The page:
The Law of Unintended Consequences says:
- In parallel with X deserving authors, we’ll have 10X undeserving authors who will also publish. ‘Undeserving’ is a very loaded term – interpret it as people who haven’t worked on the craft of writing enough to be worth readers’ time.
- Authors will get a larger share of earnings. At the same time the amount of earnings will start to plummet.
- There will be so much competition and such little defensibility that books as an industry will begin to disappear.
You can’t stop people from having free access to your books. You can’t stop authors and semi-authors and pretend-authors from publishing books. Readers can’t handle the sheer volume of published books. It’s spinning out of control.
eReaders and eBooks might mark the ‘Public Domain’ization of ALL books (new or old)
What has happened is that the minute you release an eBook, or for that matter a printed book, you leave it up to readers to decide what they will pay for it.
Readers don’t fully understand this. Authors don’t understand that readers have the option to pay zero. No one is willing to admit that sooner or later people will choose to buy a $4 cup of coffee and read the latest bestseller for free (as opposed to paying for the bestseller).
As soon as readers get a reason that satisfies their need to ‘not be the bad person’, they will gladly switch over to reading books without paying for them. They just need a reason – ads, price too high, restrictions, anything – and they will gladly switch to a model where they don’t pay or where they pay a ridiculously low amount.
In effect, your book is ‘public domain’ the minute it gets converted into ebook format. You can come up with ways to try to get people to pay for them. However, it’s going to be difficult – particularly as more and more kids trained to get everything (music, movies, games) free online grow up and expect the same from books. What makes books and authors special? Why aren’t books free like everything else?
The Legacy of eReaders and eBooks might be the conversion of books to works of charity
Think back to the ‘value perception of books’ in 2007. Now consider what the current value perception of books is. It’s changed a lot.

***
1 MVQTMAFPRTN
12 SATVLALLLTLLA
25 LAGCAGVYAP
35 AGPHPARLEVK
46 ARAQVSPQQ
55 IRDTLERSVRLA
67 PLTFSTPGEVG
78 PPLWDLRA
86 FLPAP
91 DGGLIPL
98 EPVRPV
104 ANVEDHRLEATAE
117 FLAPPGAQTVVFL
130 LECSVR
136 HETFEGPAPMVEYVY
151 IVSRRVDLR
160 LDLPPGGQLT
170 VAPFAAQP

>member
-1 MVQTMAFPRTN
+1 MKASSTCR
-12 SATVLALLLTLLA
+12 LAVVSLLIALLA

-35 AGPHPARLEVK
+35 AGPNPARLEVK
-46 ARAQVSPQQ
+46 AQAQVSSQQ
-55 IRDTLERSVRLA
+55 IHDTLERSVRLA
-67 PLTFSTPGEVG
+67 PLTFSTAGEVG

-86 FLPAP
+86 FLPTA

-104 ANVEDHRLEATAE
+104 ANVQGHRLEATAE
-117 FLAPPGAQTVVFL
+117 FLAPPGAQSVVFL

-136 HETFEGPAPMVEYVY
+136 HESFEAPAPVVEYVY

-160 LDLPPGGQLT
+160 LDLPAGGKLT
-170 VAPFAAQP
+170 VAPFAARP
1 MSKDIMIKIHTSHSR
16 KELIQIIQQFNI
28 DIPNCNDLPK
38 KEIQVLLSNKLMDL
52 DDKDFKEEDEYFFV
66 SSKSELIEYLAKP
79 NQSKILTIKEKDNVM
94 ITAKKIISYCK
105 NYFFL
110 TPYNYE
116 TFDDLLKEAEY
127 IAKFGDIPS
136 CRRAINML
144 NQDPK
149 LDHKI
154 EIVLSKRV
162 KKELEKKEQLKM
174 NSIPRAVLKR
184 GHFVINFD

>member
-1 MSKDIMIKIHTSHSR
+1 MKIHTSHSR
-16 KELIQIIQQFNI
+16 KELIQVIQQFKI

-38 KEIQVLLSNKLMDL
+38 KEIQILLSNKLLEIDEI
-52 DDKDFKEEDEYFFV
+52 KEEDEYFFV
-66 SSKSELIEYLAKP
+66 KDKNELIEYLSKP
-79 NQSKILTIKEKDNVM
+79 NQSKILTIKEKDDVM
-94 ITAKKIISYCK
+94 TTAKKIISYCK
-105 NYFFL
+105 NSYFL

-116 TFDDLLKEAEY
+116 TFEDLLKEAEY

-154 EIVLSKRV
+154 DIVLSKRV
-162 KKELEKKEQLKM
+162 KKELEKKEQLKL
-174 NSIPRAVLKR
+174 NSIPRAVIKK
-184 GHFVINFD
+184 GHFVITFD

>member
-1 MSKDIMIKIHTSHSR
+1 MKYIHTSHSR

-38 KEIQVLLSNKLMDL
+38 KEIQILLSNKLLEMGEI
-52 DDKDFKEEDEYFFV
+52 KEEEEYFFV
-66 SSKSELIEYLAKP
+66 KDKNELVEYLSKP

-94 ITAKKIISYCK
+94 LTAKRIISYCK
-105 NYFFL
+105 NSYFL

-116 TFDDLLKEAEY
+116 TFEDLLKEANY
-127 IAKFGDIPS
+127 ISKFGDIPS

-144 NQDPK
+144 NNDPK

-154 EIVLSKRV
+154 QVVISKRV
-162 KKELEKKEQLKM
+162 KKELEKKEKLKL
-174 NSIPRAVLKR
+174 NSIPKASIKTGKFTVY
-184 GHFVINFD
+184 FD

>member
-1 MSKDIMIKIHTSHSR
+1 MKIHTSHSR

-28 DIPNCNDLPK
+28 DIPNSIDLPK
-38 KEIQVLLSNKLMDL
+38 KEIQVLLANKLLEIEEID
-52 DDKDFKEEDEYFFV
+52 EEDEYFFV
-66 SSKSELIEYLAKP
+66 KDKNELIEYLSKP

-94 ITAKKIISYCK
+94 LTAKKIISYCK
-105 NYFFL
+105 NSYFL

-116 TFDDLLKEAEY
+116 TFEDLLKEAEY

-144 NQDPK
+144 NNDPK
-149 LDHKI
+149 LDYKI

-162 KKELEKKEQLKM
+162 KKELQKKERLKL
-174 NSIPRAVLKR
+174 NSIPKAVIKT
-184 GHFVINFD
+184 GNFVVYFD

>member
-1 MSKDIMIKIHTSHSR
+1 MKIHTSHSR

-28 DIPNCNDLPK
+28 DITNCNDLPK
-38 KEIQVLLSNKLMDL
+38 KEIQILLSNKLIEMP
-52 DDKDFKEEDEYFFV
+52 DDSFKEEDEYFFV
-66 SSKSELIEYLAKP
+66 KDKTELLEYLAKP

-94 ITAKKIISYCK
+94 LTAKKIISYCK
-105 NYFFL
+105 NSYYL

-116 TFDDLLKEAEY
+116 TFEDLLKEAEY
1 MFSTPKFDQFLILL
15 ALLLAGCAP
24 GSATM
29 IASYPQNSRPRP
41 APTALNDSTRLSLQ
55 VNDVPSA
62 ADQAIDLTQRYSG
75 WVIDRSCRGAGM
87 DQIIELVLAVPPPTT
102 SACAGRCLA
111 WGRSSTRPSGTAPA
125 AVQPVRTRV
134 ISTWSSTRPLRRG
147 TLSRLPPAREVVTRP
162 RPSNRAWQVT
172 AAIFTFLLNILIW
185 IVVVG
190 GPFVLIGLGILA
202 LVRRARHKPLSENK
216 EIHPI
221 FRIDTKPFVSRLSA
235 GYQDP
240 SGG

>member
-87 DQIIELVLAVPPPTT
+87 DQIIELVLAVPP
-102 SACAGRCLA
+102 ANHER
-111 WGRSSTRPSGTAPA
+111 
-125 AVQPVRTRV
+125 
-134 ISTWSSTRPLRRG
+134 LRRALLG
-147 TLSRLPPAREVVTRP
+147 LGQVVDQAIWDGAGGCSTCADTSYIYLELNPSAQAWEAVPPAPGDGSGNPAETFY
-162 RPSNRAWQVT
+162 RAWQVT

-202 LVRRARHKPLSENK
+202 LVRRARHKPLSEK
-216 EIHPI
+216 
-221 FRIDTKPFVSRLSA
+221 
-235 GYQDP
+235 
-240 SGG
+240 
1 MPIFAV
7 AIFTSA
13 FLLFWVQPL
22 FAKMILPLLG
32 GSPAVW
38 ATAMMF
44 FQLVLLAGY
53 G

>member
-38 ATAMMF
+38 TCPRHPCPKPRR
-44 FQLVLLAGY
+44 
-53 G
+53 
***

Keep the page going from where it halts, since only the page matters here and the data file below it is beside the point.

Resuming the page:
Can you imagine someone walking into a bookstore in 2007 and asking for the latest bestseller to be $3 or even $1? Yet, that is routinely what people are now asking for ebooks to be priced at. These are the same people who have all the power – they can just download the book for free.
eReaders and eBooks are building up two legacies -
- Anyone can get a book without paying the author of the book anything.
- Anyone can publish and dilute the average quality of books.
Both of these play into each other. More books = more competition = lower prices. Lower prices = lower quality = less differentiation. The net result is that eReaders and eBooks might end up doing a lot more bad than good.
Perhaps it isn’t the best thing in the world to remove all barriers and let people do whatever they want. Pay whatever they want. Publish whatever they want.
My prediction is that people will look back at the Kindle & Nook era in 100 years as the ‘dark age of books’. That what happens in books in the next 10 to 30 years due to eReaders and eBooks and human nature being left unchecked is going to be very damaging for books. This is no Guternberg’s Press. This is more like a storm that uproots the very foundation of a business model that, despite its faults, has some redeeming qualities. A storm that leaves behind a world where books are everyone’s property and the incentive and resources for crafting great books are diminished significantly.
Filed under: books | Tagged: future of books, lack thereof | 10 Comments »